Origins News Round-up for January 17, 2014
Today's entry was written by the BioLogos Editorial Team. You can read more about what we believe here.
Contributing to the continual development of the theory of evolution, an Oxford study challenges Darwin’s view on the role of competition in the evolution of species. According to one researcher, while Darwin’s model is not wrong, other mechanisms likely come into play during speciation. Along that line, it’s worth reading the report on a Princeton study from last summer on evolution at the genetic level. Researchers in the study concluded that evolutionary advantages are conferred not by a single genetic mutation but by small groups of five to seven mutations working together.
An ancient ancestor of modern carnivores was recently discovered in Belgium. NBC News reports that the two-pound, tree-dwelling animal, known as Dormaalocyon latouri, appears in the fossil record about 56 million years ago. From our own family tree, researchers at Oxford have concluded that tiger nuts, a certain type of grass bulb, likely formed the basis of our ancestors’ diet in East Africa about 2 million years ago. That helps tie together observations about hominins’ flat teeth and strong jaws.
The massive rain in England has been causing the cliffs in Hastings to erode. Some dramatic videos catch the spectacular events. Such erosion in this area played a big part in our understanding of the geologic column and in early systematic study of fossils. This website describes what you can see in Hastings along those lines.
Last time we pointed you to Pew Research Center’s study on the acceptance of evolution among Americans; among the follow-up news stories was this article in USA Today, which provides a helpful framework for the discussion of the relationship of science and faith. The author, Tom Krattenmaker, points out that acceptance of evolution, as a scientific process, is not incompatible with devotion to God. The work of reconciling Christianity and academia, especially science, is continued in this blog post on Jesus Creed, which highlights contributions from the English scientist and theologian John Polkinghorne on the importance of recognizing “the presence of the Spirit in the truth-seeking communities of the church.” In the midst of these ongoing discussions, philosopher William Lane Craig asserts that the future of Christianity in America is bright. In a recent article by TheBlaze, Craig cites the rise of Christian philosophy, and its potential to positively impact culture, as reasons for his hope.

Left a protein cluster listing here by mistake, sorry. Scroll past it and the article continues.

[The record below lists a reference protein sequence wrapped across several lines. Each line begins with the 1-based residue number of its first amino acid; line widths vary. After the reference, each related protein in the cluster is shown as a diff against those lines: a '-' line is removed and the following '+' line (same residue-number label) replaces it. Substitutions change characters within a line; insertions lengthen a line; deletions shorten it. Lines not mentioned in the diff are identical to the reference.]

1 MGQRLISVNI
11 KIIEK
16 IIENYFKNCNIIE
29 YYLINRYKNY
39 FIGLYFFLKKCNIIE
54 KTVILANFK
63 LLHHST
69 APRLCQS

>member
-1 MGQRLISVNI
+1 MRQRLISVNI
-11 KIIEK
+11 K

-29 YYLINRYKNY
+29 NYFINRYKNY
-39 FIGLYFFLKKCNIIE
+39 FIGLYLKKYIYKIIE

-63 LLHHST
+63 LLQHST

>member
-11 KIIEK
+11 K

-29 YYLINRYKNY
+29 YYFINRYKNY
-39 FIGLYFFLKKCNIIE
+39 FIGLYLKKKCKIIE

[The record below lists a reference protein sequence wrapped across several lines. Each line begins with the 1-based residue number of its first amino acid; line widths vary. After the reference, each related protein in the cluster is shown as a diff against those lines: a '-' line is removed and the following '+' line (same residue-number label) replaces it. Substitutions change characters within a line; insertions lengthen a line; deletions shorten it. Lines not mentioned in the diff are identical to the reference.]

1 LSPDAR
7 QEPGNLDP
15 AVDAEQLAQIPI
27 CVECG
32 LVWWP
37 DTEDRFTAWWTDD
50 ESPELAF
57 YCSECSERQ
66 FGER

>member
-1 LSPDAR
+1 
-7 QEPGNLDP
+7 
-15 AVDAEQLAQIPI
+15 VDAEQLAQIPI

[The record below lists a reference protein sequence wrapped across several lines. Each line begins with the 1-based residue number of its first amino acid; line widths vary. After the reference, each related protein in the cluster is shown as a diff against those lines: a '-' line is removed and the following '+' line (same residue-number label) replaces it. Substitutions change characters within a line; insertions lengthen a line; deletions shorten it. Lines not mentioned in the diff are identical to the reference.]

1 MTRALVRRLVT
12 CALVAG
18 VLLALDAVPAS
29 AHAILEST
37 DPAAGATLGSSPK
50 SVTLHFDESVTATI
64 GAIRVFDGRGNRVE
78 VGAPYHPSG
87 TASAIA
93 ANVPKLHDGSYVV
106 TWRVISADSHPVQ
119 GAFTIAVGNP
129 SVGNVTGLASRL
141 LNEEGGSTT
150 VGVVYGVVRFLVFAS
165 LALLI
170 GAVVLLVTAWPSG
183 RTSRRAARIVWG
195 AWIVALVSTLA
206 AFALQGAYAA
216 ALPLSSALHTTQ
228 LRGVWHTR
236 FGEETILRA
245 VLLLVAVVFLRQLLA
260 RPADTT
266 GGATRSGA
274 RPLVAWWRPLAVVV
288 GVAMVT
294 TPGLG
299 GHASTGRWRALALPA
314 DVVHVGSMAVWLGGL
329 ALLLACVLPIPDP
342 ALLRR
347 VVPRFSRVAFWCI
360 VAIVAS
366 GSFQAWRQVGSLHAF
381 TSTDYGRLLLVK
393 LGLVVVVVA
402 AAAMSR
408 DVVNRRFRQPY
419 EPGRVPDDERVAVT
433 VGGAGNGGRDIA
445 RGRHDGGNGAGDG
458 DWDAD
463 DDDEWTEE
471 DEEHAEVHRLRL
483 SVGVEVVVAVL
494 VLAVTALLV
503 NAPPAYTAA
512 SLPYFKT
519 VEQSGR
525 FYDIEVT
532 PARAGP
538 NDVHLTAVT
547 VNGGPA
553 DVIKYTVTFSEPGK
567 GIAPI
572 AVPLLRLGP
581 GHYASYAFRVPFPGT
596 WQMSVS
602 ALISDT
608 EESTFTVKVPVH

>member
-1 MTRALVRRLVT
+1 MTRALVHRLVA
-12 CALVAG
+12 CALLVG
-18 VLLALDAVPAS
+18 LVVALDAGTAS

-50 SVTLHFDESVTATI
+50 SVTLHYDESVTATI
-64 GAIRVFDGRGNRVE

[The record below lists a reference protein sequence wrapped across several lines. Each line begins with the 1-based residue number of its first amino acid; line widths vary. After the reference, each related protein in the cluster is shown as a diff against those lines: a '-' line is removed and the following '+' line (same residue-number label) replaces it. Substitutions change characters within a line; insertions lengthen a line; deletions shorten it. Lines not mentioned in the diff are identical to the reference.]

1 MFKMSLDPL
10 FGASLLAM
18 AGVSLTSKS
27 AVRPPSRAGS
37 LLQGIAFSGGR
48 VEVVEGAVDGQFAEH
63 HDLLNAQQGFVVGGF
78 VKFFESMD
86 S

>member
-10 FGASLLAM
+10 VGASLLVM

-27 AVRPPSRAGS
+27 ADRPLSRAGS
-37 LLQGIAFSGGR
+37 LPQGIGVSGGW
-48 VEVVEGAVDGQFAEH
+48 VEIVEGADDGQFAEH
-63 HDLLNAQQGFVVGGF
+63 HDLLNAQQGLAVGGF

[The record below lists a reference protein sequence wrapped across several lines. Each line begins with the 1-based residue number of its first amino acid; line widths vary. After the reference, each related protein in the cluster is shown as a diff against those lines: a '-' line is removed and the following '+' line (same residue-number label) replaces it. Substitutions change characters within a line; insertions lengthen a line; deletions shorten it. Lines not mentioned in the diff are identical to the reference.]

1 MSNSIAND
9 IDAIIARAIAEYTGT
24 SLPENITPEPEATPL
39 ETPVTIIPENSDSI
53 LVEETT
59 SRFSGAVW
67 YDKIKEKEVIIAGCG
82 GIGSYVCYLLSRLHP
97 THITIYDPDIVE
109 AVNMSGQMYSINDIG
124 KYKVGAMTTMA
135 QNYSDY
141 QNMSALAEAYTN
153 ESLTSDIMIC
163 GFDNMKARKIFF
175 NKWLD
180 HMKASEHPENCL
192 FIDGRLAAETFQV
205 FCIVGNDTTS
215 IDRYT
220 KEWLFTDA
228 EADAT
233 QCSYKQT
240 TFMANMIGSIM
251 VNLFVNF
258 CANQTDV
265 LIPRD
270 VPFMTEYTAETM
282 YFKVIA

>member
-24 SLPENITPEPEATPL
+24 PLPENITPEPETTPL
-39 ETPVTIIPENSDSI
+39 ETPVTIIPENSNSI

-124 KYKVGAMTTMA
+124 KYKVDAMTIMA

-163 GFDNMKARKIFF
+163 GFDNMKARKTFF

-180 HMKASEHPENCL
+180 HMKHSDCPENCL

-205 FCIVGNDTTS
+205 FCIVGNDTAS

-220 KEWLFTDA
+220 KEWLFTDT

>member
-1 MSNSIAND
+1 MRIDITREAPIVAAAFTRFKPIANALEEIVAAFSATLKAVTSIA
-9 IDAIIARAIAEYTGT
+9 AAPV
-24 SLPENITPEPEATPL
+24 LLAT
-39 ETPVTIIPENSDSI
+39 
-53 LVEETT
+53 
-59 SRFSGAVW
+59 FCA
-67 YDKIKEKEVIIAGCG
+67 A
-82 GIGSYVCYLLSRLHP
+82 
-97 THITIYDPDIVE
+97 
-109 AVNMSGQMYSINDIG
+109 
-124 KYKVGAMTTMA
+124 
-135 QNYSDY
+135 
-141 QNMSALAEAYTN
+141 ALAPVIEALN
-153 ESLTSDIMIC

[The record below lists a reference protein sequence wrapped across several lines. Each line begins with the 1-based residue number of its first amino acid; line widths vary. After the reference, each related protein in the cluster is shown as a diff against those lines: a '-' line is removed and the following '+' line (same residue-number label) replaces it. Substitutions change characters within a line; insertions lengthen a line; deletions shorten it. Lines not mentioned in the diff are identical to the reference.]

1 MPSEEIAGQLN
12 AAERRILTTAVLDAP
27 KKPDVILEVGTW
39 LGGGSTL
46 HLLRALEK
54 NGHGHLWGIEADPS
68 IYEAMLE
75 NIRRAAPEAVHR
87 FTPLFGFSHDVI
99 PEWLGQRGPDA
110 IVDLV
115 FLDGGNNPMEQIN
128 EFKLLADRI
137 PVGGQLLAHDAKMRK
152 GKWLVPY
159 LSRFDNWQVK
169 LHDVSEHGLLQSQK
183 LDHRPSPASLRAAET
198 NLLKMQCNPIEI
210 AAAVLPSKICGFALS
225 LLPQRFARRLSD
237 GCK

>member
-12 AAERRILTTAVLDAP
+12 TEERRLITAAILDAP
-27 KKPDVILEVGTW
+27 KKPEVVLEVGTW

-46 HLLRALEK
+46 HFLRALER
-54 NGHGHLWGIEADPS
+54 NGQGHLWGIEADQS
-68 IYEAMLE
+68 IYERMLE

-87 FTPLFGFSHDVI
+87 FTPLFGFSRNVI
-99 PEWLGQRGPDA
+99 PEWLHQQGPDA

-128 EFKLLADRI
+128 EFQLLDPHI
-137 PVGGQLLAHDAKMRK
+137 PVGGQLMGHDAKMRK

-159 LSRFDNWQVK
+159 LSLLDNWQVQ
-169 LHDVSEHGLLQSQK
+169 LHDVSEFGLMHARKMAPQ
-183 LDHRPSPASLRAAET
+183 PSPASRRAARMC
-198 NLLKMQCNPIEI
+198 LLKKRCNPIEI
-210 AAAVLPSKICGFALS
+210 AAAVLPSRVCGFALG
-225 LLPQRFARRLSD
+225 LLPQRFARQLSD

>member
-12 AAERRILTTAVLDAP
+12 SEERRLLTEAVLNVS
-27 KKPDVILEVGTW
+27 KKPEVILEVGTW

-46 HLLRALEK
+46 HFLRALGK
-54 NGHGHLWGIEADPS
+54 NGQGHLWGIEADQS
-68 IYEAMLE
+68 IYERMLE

On a lighter note, a Pinterest collection of “Women using scientific instruments” has garnered a considerable amount of web traffic. Details on the board from its creator, Rebekah Higgett, can be found in this article on The Guardian. Sports and science aficionados will appreciate NBC’s series of videos on the science behind the upcoming Winter Olympics. And space.com reports on Hubble’s recently discovered remnant of a supernova that has been dubbed the “Hand of God.”